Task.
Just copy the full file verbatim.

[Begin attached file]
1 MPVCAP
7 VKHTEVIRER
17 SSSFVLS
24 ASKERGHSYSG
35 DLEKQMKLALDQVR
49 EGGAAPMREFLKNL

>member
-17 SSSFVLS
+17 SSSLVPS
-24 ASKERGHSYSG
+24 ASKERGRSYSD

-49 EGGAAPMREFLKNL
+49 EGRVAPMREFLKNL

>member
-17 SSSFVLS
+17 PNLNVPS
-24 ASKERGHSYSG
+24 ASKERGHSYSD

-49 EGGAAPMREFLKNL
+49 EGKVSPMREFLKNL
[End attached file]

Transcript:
1 MPVCAP
7 VKHTEVIRER
17 SSSFVLS
24 ASKERGHSYSG
35 DLEKQMKLALDQVR
49 EGGAAPMREFLKNL

>member
-17 SSSFVLS
+17 SSSLVPS
-24 ASKERGHSYSG
+24 ASKERGRSYSD

-49 EGGAAPMREFLKNL
+49 EGRVAPMREFLKNL

>member
-17 SSSFVLS
+17 PNLNVPS
-24 ASKERGHSYSG
+24 ASKERGHSYSD

-49 EGGAAPMREFLKNL
+49 EGKVSPMREFLKNL